Liver Toxicity 101 & The P450 Pathway
The liver is the second largest organ in the body (skin is the first largest). Surprising, few people know about the liver and its importance to health and well-being. This article will discuss the functions of the liver, the challenges it faces, and what can be done when something goes awry with this very important organ.
The liver is the second largest organ in the human body, and it is one of the five vital organs—meaning the body cannot survive without it. Situated below the lower part of the right ribcage, the liver is about 8? inches in diameter, boomerang shaped, with the adult liver weighing about 3 ? pounds. The liver conducts several hundreds of functions every second; it metabolizes nutrients and substances, helps with food digestion, and cleans the blood. It also stores many vitamins and minerals and helps to regulate the body’s sexual hormones. Its biggest function, however, is to clean the blood.
The condition of the liver is often ignored until something is discovered to be wrong with the liver. The most common “condition” to affect the liver is TOXICITY, as defined in the Taber’s Medical Dictionary as “being poisoned”.
All blood that circulates throughout the body passes through the liver for cleansing. The liver is one big cleaning organ, among other things. Whenever there are substances that may be harmful to the body, the liver takes them out of the blood. The liver then takes these harmful substances and tries to convert them into a substance that is less toxic or acceptable to the body. If the harmful substance cannot be converted, the liver either puts it into the digestive system for flushing out of the body through stool, or puts it back into the blood stream to be flushed out of the body through urine (most often). On occasion, the liver stores the substance to keep it from damaging the other vital organs (brain, heart, lungs, and kidneys). Stored substances either stay in the liver (in fat deposits) or are put into fatty deposits in the body (such as the fat around a person’s waist).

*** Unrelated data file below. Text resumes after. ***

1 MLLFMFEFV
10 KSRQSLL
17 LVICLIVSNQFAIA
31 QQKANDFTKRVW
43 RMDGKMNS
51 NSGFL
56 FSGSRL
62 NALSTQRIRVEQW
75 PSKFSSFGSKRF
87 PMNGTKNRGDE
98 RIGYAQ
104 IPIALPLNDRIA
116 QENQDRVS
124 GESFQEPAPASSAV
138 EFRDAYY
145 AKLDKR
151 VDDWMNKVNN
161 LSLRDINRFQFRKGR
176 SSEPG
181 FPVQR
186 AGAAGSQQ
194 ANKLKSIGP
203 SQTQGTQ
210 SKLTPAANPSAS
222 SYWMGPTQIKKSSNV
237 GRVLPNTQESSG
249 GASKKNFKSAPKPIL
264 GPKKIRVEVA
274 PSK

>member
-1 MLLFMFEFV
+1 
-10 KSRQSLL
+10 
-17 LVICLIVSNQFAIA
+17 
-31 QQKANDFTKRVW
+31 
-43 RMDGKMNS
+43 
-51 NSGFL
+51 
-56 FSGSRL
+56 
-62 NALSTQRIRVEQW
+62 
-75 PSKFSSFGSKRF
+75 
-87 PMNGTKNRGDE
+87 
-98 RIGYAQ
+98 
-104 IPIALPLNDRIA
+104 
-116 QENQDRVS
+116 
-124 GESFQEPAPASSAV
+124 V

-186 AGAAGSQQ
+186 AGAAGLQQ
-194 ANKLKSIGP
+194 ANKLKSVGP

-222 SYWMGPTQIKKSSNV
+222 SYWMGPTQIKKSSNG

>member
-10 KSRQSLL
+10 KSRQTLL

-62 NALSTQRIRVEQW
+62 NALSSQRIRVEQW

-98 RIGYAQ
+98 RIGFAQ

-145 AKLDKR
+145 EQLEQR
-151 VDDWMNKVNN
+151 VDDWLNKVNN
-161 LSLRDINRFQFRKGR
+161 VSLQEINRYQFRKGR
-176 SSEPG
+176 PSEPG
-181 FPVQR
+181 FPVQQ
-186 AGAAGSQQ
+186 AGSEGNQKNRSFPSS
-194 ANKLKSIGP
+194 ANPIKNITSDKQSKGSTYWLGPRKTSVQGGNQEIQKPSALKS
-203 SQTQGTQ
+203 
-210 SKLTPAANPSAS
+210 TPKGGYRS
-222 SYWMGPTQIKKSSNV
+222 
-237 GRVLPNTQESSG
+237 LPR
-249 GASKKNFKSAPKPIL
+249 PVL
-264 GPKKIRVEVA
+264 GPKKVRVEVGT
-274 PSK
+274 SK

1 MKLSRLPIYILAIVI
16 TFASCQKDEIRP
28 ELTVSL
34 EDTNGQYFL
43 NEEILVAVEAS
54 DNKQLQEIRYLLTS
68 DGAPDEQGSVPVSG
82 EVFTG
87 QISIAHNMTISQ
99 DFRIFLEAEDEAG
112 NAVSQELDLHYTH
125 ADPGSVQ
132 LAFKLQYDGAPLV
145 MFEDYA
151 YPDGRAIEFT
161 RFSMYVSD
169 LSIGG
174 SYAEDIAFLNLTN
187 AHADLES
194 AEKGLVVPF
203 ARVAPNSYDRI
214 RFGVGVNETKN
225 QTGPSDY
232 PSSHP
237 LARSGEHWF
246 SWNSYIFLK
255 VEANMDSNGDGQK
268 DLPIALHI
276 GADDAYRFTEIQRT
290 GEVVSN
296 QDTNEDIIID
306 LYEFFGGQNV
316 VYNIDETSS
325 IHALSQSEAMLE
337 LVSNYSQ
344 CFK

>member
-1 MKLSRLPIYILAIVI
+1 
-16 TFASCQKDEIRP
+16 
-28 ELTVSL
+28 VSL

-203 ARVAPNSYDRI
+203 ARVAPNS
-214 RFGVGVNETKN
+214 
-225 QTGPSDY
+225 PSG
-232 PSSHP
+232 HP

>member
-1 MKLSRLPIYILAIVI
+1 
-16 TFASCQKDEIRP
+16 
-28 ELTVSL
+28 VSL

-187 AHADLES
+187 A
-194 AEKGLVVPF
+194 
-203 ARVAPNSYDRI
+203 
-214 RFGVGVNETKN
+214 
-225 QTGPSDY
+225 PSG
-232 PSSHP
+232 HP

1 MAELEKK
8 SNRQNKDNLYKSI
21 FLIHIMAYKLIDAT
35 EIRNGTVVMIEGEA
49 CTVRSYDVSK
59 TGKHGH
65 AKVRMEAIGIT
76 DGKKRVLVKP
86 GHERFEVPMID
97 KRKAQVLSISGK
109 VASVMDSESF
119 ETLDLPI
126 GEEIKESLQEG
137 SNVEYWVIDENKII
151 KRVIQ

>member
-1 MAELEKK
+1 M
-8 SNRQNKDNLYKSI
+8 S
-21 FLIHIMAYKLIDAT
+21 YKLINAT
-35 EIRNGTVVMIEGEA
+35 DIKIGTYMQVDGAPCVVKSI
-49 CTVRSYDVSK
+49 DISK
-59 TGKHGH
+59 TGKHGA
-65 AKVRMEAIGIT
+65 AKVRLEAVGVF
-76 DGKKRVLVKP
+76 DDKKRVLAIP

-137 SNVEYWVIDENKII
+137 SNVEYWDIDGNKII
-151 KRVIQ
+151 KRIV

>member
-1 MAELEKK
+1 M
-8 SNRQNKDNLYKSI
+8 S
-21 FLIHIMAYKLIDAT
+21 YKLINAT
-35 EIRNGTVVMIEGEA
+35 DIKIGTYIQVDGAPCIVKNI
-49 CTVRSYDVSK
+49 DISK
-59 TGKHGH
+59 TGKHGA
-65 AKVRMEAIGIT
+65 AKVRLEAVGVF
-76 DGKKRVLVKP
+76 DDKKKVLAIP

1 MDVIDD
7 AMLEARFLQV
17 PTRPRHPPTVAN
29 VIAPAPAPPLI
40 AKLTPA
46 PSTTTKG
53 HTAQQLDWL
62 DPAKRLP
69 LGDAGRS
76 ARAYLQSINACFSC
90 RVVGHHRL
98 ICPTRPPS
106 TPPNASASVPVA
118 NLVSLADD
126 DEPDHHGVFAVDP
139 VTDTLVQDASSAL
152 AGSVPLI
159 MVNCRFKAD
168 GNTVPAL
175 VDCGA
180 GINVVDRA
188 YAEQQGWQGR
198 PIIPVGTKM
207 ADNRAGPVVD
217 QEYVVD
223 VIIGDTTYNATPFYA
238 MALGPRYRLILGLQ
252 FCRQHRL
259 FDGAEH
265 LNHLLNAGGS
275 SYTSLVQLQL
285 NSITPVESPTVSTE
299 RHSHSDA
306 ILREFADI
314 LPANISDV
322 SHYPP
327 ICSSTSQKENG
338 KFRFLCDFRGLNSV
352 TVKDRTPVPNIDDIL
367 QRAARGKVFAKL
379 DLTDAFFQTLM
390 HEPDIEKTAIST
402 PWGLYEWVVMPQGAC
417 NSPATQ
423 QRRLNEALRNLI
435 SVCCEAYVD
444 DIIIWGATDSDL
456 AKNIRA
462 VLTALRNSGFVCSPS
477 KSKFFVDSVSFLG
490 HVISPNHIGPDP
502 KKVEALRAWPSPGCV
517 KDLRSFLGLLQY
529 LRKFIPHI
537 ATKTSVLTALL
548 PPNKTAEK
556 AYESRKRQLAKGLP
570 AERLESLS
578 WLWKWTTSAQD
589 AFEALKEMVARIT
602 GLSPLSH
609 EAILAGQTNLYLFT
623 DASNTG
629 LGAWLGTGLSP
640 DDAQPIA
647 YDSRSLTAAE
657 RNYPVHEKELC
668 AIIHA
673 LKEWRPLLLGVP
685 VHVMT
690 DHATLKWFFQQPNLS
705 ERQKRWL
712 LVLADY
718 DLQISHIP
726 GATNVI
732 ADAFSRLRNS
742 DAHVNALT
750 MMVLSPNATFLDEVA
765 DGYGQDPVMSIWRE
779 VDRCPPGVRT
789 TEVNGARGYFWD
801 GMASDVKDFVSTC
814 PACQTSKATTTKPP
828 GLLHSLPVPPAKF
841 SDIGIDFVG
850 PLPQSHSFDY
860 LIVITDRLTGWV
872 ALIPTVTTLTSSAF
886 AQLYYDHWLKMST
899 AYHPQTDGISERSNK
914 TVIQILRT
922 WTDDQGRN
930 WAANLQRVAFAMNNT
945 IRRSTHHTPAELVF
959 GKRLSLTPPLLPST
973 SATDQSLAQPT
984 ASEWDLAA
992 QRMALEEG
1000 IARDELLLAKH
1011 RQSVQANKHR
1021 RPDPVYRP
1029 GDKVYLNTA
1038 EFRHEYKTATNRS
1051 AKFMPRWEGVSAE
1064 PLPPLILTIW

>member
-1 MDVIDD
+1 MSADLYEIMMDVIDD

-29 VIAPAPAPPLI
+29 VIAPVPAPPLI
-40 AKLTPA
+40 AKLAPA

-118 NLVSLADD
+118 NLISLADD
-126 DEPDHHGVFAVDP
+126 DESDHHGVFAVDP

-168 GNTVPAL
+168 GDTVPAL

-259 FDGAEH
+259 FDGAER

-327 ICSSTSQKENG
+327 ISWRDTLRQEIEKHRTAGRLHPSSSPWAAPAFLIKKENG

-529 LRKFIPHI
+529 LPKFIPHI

Challenges of the Liver
As the liver cleans all the blood, when a person takes in chemicals that can harm the body, the liver must take them out. One of the chief offenders to the body is medical drugs. All medical drugs that are put on the skin, inhaled, injected or swallowed find their way to the liver for processing. The most common liver pathway that breaks down drugs is P450.
When a toxin enters the pathway, the liver analyzes its composition and determines how much of that toxin the body can keep without it causing damage to some vital organ. The pathway then releases that amount of the toxin unchanged. With the balance of the toxin, the pathway tries to reshape it so it’ll be less toxic. It is then put back into the bloodstream and sent to the kidneys where it is taken out of the blood and put into urine for excretion from the body.
The majority of medical drugs are processed through the P450 pathway prior to entering the bloodstream for use. Some common exceptions are aspirin, narcotic medication and injected insulin.